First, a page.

Convention Paper 10259
P7-4 Investigation of Masking Thresholds for Spatially Distributed Sound Sources—Sascha Dick, International Audio Laboratories Erlangen, a joint institution of Universität Erlangen-Nürnberg and Fraunhofer IIS - Erlangen, Germany; Fraunhofer Institute for Integrated Circuits IIS - Erlangen, Germany; Rami Sweidan, University of Stuttgart - Stuttgart, Germany; Jürgen Herre, International Audio Laboratories Erlangen - Erlangen, Germany; Fraunhofer IIS - Erlangen, Germany
For perceptual audio coding of immersive content, the investigation of masking effects between spatially distributed sound sources is of interest. We conducted subjective listening experiments to determine the masking thresholds for “tone-masking-noise” conditions when masker (1 kHz sine tone) and probe (1 kHz narrow band noise) are spatially distributed using an immersive 22.2 loudspeaker setup. Our results show masking thresholds in the range of –35 dB to –26 dB probe-to-masker-ratio. As expected, least masking was found between left/right opposed sources with up to 5 dB lower than for coincident sources. Other noteworthy observations included an increase of masking for certain elevations and cases of selective masking decrease due to interaural phase difference phenomena.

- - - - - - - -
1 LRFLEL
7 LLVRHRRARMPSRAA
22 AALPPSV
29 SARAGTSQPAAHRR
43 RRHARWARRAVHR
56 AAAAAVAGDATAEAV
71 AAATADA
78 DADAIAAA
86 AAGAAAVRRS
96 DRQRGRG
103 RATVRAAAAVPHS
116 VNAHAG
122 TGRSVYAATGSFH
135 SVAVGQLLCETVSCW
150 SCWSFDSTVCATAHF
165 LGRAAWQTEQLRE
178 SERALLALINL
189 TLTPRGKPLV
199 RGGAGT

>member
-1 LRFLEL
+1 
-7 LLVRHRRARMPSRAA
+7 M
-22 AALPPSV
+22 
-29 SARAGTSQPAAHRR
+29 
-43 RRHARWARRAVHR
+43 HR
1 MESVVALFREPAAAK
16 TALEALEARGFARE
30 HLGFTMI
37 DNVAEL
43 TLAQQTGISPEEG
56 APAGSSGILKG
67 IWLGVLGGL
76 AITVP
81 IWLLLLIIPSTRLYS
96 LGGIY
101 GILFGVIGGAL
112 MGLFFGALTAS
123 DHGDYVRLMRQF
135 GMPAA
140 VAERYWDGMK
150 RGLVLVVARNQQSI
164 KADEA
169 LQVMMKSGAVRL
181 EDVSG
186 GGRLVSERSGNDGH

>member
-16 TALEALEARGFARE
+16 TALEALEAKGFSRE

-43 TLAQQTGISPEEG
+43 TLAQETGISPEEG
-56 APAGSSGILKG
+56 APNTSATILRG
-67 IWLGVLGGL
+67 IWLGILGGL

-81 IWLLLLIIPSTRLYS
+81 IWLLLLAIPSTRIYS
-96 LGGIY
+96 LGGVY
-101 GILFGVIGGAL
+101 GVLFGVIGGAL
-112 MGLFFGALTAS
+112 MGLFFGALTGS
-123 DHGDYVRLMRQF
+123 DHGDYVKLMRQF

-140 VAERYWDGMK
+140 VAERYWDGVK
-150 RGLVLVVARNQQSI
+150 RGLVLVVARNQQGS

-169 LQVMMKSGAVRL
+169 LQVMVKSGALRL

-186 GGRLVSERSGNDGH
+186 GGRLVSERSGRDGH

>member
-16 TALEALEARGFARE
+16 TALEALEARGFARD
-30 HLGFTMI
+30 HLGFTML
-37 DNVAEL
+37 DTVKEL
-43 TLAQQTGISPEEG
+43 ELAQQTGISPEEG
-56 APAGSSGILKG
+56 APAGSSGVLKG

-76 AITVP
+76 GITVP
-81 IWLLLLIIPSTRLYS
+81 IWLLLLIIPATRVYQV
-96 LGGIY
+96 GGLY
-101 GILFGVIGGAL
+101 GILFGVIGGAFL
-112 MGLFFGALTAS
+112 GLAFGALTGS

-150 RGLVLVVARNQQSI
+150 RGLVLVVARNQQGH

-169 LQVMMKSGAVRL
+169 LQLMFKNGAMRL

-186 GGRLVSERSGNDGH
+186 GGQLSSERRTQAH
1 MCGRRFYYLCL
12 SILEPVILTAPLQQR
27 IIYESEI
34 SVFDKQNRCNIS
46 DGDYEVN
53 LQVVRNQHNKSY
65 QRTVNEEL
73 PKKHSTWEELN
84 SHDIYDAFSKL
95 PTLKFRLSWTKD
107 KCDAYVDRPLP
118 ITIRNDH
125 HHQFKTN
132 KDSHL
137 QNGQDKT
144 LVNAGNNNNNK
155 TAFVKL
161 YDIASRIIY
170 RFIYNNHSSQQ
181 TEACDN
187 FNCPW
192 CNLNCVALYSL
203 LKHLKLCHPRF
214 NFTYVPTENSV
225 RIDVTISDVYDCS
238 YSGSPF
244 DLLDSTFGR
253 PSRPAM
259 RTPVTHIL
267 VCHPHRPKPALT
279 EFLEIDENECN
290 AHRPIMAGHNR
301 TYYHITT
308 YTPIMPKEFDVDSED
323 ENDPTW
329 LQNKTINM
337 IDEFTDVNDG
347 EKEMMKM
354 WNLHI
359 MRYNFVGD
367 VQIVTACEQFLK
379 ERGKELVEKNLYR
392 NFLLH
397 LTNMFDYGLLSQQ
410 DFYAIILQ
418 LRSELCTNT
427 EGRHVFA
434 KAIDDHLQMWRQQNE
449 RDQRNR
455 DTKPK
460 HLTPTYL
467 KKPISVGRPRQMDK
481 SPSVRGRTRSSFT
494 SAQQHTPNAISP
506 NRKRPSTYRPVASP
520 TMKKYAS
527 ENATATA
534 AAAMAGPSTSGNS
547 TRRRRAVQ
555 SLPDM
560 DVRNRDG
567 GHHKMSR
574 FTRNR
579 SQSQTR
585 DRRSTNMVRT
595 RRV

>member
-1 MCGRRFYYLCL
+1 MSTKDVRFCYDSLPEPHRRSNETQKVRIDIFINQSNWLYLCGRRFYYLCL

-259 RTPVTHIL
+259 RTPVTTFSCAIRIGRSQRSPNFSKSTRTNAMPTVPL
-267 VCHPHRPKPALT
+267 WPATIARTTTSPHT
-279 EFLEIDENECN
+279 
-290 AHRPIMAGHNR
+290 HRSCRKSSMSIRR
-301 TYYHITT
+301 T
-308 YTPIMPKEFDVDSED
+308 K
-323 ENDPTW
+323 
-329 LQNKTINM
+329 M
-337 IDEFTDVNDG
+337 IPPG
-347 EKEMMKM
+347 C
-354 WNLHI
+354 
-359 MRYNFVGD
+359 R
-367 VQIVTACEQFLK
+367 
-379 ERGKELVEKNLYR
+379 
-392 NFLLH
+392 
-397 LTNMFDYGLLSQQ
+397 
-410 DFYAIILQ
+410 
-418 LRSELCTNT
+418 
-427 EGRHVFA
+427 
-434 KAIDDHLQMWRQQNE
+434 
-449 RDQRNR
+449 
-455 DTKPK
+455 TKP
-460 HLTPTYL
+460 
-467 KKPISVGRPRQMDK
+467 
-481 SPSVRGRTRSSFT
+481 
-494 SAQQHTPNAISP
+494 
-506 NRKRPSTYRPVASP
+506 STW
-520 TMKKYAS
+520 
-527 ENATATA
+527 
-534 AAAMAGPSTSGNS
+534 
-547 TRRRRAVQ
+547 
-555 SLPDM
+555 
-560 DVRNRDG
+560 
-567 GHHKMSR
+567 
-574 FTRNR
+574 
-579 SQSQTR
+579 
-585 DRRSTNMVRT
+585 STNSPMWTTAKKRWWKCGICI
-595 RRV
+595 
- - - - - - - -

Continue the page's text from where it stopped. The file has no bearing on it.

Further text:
Convention Paper 10260
P7-5 An Attempt to Elicit Horizontal and Vertical Auditory Precedence Percepts without Pinnae Cues—Wesley Bulla, Belmont University - Nashville, TN, USA; Paul Mayo, University of Maryland - College Park, MD, USA
This investigation was a continuation of AES-143 paper #9832 and AES-145 paper #10066 where reliable auditory precedence in the elevated, ear-level, and lowered horizontal planes was examined. This experiment altered and eliminated the spectral influences that govern the detection of elevation and presented two different horizontal and vertical inter-channel time delays during a precedence-suppression task. A robust precedence effect was elicited via ear-level horizontal plane loudspeakers. In contrast, leading signal identification was minimal in the vertical condition and no systematic influence of the leading elevated and lowered median plane loudspeakers was witnessed suggesting that precedence was not active in the vertical condition. Observed influences that might have been generated by the lead-lag signal in the vertical plane was not consistent with any known precedence paradigms.
Convention Paper 10261
P7-6 Perceptual Weighting to Improve Coding of Harmonic Signals—Elias Nemer, XPERI/DTS - Calabasas, CA, USA; Zoran Fejzo, DTS/Xperi Corp. - Calabasas, CA, USA; Jeff Thompson, XPERI/DTS - Calabasas, CA, USA
This paper describes a new approach to improving the coding of harmonic signals in transform-based audio codecs employing pulse vector quantization. The problem occurs when coding at low rate signals with varying levels of harmonics. As a result of vector quantization (VQ), some lower level harmonics may be missed or fluctuating and cause perceptual artifacts. The proposed solution consists of applying perceptual weighting to the computed synthesis error in the search loop of the VQ. The objective being to de-emphasize the error in the high tonal peaks where signal energy partially masks the quantization noise. Simulation results over mixed musical content showed a noticeable improvement in perceptual scores, particularly for highly harmonic signals.
Convention Paper 10262